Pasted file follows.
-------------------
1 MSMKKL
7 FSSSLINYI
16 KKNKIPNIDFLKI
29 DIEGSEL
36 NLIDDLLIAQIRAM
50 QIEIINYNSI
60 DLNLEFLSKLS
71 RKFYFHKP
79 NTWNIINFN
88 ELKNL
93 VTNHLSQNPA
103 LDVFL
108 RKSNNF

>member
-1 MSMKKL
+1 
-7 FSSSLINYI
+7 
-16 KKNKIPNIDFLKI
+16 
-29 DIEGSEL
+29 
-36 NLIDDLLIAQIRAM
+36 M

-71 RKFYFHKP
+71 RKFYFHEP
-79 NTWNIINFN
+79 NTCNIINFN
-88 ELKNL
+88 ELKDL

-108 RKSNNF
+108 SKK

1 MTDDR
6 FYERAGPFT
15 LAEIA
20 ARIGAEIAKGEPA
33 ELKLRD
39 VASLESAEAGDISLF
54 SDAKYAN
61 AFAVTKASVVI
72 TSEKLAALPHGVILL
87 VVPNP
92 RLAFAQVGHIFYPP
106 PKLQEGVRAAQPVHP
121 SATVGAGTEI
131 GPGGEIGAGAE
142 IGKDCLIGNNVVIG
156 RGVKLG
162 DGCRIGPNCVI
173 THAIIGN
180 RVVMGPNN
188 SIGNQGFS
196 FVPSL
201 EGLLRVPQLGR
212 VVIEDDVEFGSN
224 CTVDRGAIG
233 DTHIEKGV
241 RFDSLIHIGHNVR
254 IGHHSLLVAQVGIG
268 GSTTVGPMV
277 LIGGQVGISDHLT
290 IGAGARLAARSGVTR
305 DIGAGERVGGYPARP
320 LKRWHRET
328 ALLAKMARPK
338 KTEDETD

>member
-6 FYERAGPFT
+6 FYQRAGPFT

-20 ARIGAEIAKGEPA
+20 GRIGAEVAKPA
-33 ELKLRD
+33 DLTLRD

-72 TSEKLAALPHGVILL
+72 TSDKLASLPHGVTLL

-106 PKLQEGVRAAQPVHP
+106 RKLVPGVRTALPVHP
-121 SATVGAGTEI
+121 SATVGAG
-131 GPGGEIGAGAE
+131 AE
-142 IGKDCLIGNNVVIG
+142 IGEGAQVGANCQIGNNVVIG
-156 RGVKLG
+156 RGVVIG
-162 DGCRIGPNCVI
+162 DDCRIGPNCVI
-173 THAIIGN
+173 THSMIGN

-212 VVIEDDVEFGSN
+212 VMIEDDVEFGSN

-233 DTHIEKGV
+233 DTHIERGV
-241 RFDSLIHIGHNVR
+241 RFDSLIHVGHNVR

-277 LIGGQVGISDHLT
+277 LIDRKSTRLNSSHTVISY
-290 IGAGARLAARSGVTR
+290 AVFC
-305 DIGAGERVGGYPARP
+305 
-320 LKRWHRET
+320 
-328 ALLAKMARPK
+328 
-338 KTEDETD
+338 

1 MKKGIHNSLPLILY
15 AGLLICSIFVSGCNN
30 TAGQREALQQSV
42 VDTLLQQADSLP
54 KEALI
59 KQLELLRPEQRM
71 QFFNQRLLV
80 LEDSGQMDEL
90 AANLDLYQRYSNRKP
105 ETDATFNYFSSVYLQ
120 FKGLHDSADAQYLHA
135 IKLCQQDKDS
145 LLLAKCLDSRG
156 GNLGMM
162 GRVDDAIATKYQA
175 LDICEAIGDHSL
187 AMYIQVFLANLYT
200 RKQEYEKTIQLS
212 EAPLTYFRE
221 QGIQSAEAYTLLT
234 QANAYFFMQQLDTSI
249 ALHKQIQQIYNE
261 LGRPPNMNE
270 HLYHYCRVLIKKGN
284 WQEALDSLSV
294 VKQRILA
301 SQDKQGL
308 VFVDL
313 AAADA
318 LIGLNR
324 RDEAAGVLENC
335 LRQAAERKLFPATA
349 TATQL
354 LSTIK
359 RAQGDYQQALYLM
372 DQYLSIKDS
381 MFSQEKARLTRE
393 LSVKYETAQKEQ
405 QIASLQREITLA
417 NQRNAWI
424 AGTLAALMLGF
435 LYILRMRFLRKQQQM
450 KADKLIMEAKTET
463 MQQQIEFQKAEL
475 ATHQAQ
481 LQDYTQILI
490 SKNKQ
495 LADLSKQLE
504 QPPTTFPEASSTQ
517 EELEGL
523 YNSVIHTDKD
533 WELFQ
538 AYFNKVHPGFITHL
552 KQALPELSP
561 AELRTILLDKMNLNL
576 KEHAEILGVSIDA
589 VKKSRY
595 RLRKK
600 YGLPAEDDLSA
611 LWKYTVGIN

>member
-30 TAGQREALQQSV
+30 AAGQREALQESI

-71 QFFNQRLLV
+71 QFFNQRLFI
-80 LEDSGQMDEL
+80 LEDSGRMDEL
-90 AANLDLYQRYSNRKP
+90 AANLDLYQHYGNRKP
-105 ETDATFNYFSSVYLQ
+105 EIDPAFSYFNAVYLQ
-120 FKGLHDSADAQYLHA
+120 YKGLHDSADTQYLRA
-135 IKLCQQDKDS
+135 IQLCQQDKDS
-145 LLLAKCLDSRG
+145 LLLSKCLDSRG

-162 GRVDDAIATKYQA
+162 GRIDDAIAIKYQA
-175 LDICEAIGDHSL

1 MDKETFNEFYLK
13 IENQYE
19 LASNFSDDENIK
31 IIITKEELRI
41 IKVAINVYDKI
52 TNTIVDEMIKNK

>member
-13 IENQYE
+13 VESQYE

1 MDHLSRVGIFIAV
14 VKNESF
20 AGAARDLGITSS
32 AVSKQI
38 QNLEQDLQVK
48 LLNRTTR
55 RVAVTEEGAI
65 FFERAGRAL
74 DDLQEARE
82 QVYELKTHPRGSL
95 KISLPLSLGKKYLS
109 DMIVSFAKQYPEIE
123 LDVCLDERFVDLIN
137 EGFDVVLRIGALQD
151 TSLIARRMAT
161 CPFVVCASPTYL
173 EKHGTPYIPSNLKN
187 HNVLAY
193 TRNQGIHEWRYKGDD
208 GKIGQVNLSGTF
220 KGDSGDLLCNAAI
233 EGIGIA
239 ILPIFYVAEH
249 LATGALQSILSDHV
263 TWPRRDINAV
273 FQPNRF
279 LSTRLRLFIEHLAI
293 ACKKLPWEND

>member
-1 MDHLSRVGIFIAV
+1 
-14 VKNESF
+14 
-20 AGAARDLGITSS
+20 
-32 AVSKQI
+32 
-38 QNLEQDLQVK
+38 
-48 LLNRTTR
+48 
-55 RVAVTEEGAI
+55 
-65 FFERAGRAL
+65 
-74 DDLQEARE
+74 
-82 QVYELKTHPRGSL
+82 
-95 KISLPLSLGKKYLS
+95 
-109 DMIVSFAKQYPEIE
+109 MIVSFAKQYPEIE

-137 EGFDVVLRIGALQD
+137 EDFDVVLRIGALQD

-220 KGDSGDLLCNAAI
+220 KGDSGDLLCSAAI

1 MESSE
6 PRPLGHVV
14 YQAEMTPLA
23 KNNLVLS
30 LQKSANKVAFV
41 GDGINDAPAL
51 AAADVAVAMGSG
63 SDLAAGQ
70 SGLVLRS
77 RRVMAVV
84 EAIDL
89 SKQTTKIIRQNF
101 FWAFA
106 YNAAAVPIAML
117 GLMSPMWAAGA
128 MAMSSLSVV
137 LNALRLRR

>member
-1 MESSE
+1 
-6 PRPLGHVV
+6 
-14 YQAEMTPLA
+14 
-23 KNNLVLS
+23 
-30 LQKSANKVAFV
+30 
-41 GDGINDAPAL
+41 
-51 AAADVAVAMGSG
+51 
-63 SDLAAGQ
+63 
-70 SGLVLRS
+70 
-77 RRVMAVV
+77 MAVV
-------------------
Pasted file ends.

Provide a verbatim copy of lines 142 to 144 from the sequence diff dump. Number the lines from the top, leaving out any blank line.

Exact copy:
359 RAQGDYQQALYLM
372 DQYLSIKDS
381 MFSQEKARLTRE